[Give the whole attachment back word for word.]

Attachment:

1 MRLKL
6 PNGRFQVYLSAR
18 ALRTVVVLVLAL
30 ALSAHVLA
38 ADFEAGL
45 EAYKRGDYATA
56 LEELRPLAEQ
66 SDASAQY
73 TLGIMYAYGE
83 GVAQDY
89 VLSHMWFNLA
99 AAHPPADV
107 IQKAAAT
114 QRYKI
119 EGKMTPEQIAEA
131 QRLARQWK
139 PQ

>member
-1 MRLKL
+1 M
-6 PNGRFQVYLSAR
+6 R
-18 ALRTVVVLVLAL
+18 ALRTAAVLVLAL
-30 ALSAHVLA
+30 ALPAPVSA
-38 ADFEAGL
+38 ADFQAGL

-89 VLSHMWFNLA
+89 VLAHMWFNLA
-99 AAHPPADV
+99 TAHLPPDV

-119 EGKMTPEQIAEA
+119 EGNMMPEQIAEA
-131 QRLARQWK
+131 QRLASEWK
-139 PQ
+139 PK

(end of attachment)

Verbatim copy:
1 MRLKL
6 PNGRFQVYLSAR
18 ALRTVVVLVLAL
30 ALSAHVLA
38 ADFEAGL
45 EAYKRGDYATA
56 LEELRPLAEQ
66 SDASAQY
73 TLGIMYAYGE
83 GVAQDY
89 VLSHMWFNLA
99 AAHPPADV
107 IQKAAAT
114 QRYKI
119 EGKMTPEQIAEA
131 QRLARQWK
139 PQ

>member
-1 MRLKL
+1 M
-6 PNGRFQVYLSAR
+6 R
-18 ALRTVVVLVLAL
+18 ALRTAAVLVLAL
-30 ALSAHVLA
+30 ALPAPVSA
-38 ADFEAGL
+38 ADFQAGL

-89 VLSHMWFNLA
+89 VLAHMWFNLA
-99 AAHPPADV
+99 TAHLPPDV

-119 EGKMTPEQIAEA
+119 EGNMMPEQIAEA
-131 QRLARQWK
+131 QRLASEWK
-139 PQ
+139 PK